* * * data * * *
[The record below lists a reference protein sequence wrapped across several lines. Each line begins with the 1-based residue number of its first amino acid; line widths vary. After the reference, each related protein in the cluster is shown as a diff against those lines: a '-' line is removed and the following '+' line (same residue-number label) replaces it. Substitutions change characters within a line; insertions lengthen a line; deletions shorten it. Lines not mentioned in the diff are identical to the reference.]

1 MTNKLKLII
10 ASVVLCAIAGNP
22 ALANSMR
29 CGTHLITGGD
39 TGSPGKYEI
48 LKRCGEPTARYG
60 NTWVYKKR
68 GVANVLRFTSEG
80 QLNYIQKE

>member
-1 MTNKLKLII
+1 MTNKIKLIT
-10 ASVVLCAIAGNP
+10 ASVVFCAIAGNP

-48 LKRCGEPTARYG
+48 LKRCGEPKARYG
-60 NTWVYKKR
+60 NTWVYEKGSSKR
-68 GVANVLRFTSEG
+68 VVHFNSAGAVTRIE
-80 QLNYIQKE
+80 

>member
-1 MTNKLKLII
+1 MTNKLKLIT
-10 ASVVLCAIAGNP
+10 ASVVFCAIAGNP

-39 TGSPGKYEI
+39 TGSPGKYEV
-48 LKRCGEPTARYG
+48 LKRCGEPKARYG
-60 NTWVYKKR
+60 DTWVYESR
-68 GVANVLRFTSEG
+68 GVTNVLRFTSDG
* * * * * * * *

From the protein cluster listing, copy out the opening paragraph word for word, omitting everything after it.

[The record below lists a reference protein sequence wrapped across several lines. Each line begins with the 1-based residue number of its first amino acid; line widths vary. After the reference, each related protein in the cluster is shown as a diff against those lines: a '-' line is removed and the following '+' line (same residue-number label) replaces it. Substitutions change characters within a line; insertions lengthen a line; deletions shorten it. Lines not mentioned in the diff are identical to the reference.]